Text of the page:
These days, all victories are hard-fought, but all the sweeter for the effort.
This week’s Illustration Friday topic is “Tree”. In contrast to the creative block encountered while trying to select a suitable scene to illustrate last week’s “Shy”, the image sprang immediately to mind. The two characters, their positions relative to each other, the vantage point, the background – that was the easy part.
Then, I had to go and make it complicated. After a quick sketch in Photoshop, I set out to find a compelling color scheme to emulate. I found it on Ian Laser’s phenomenal website: Ian Laser (here). He’s a professional illustrator whose site has been in my favorites for some time now. I borrowed generously from the palette used on the dog-walking picture, so please repay him the favor by clicking around his place.
The main color blocks weren’t too tough, but then I set to task of tightening the drawing. What followed were some ten hours of swinging back and forth between too tight and too loose. The kid in the tree’s torso was an early stumbling block. The slightest shifting of a line transformed him from steroidal to emaciated, then back again.
Eventually a balance was struck.
I can’t guarantee a deal with the devil wasn’t involved. Totally worth it. I had already tried to sell my soul on Craigslist, and the only taker wanted to haggle. (My asking price was $3. Reasonable, I thought.)
Once the main drawing issues were resolved, the colors needed to be re-painted so that would somewhat match the lines. I slapped a few special effects here and there. Just a bit of blending. The goal was subtlety. How did I do?
At some point, Tony walked into the office, on his way to bed. He casually observed that the kid on the ground looked like Bobby Hill, from King of the Hill. So I had to completely redraw his face again, too.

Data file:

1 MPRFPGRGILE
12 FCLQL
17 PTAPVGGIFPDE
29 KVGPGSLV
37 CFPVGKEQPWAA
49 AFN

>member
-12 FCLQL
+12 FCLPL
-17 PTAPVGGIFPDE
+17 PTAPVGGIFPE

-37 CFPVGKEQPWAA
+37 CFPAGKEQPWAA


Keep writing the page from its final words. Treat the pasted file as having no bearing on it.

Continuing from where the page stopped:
I spent the better part of the next two hours trying to draw a car. Does anybody else remember middle school like I do: all the boys would draw cars in their notebooks while the teacher was talking, and the girls would draw horses. I missed out on that early practice. Although I’m getting better with horses.
Round about 1am, I finally eked out a collection of lines that I could convince myself was automobile. I doubt that Henry Ford would agree with me, but who cares? He’s dead, and dead people can’t drive, anyway.
And on that note …
I’ll finish with a couple of early snapshots, submitted for your approval:
Originally, the nearer boy’s head wasn’t facing his friend. Rude.
Notice how the background color shows through. Not only does it lend a cool, stained-glass effect at this point, but it also asserts a certain moody influence on the whole piece. I made sure to leave some of the little mauve ‘seams’ exposed in the finished version.
And for everyone who actually reads all the way to the end of these things, AND who expect a tenuous musical tie-in, here you go: Sun Kil Moon’s “The Leaning Tree” from Admiral Fell Promises fits wonderfully with this drawing. The acoustic tune starts sweetly, then pivots into darker territory at about the two-minute mark, only to lighten up a bit again with a long coda.